If understanding a word always involves knowing its dictionary definition, then understanding a word requires underst...

on September 21 at 02:48AM

Mehran's breakdown

I couldn't post this to the other thread for some reason, but the breakdown really is not clicking for me. If there's another way to explain this that would really help. Also, I have seen other people request this but I'd like to suggest that having a video explanation is extremely helpful even if it is not a logic games question. All of the lessons have video and voice interaction and I think that is a great aide when trying to see how an instructor does their explanation. Thanks and I hope theres another way to explain this. I was stuck between C, D, and E.

4 Replies

Irina on October 15 at 05:14PM

@Jwebb,

The question asks us what inferences can we make from the given set of facts.
The first premise tells us that:

IF understanding the word ALWAYS requires knowing its dictionary definition, THEN understanding the word requires understanding the words that occur in this definition.

The premise is essentially telling us that IF understanding the word requires knowing its dictionary definition, so let's say to understand what "dog" means, one must know its dictionary definition, THEN one must also understand all the words in this definition "a domesticated carnivorous mammal that typically has a long snout, an acute sense of smell, nonretractable claws, and a barking, howling, or whining voice."

The second premise tells us:

But clearly there are people - for example babies - who do not know the dictionary definition of the words they utter.
Surely, there a person that says "dog" without knowing how it is defined in the dictionary.
This premise tells us that people, e.g. babies - say words without knowing the definition but we cannot tell whether these babies understand the words that they utter. Since there is no connection between the first and the second premise, we can infer that the correct inference is likely conditional on babies' understanding/ lack of understanding of the words they say. We can thus infer if these babies do indeed understand the words that they say, then the antecedent of the first premise is false - one can understand the word without ALWAYS knowing its dictionary definition as (E) correctly concludes.

Let's look at (C) and (D):

(C) If some words can be understood without knowing the dictionary definition, then babies understand some words.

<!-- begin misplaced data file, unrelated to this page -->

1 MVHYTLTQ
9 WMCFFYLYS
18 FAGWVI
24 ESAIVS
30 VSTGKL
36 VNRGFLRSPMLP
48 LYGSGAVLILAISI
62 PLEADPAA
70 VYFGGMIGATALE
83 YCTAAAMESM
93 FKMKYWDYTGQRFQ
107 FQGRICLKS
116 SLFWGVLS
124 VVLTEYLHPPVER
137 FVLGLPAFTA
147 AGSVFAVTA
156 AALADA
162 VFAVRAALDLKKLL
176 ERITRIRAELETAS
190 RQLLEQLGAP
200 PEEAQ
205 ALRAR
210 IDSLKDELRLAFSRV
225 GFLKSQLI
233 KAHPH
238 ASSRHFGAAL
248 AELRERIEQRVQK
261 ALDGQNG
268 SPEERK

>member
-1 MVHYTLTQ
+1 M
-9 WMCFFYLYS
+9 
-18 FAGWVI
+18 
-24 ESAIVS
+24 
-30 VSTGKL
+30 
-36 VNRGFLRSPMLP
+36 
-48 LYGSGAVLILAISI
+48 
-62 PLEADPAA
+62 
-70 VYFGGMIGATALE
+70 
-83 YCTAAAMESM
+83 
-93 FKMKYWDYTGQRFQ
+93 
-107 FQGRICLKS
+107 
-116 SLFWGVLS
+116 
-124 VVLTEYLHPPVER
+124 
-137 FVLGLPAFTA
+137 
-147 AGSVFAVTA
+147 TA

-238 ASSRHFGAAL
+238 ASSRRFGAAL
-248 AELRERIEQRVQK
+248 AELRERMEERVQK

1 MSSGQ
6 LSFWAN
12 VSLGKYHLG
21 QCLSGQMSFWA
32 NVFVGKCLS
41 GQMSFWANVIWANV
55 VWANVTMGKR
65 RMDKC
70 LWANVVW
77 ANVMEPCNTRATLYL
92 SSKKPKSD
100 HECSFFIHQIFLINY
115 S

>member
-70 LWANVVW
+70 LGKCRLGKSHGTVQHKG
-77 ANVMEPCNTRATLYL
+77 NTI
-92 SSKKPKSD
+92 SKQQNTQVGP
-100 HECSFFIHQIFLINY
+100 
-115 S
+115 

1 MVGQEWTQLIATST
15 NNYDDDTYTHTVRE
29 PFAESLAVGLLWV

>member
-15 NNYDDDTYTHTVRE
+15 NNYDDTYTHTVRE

This is an unwarranted inference. We know that babies utter some words without knowing their definition per premise (2) and even if we say that some words can be understood without knowing their definition, we still could not infer that babies do understand some words. It is true that they COULD understand words without knowing the definition in this hypothetical, but we cannot conclude that it must be true.

(D) If it is possible to understand a word without knowing its definition,then it is possible to understand the word without knowing any other word.

That's an extreme inference. We are only told that babies do not know dictionary definitions for some of the words they utter. Does it mean they understand these words? Does it mean they know no other words? No, none of these inferences are supported by our premises.

Let me know if this helps and if you have any other questions.

on October 15 at 05:46PM

Thanks, and I do have a follow up question to D... I know this is going to sound absurd, but so are some of these questions... my only issue with it is not that is is or is not an extreme inference, but that I find it hard based on what we are defining the term some to be (at least one) to rule out D. My is reasoning is this and please tell me where I'm going astray.. if a person understands a word without knowing its definition, then how can we rule out the possibility that a person understands only that word?

Ravi on October 17 at 11:13PM

@Jwebb,

Happy to help. Let's look at (D).

(D) says, "If it is possible to understand a word without knowing its
dictionary definition, then it is possible to understand a word
without having to understand any other word."

The problem with (D) is that it goes way too far in its conclusion.
This is not something that follows logically from the content of the
stimulus because even if someone can understand a word without
understanding its dictionary definition, that doesn't mean that
someone can understand it without understanding any other word. It
could still be the case that in order to understand a word, you have
to understand some other words. Thus, we can get rid of (D).

Does that make sense? Let us know if you have any other questions!

Ravi on October 17 at 11:15PM

@Jwebb, the problem is that in your reasoning, you're failing to account for the fact that we are focused on what we can conclude based on what we've been given in the stimulus. Your reasoning relies on focusing on more than just what's in the stimulus, and this is why it's something that we cannot conclude based on what is in the stimulus.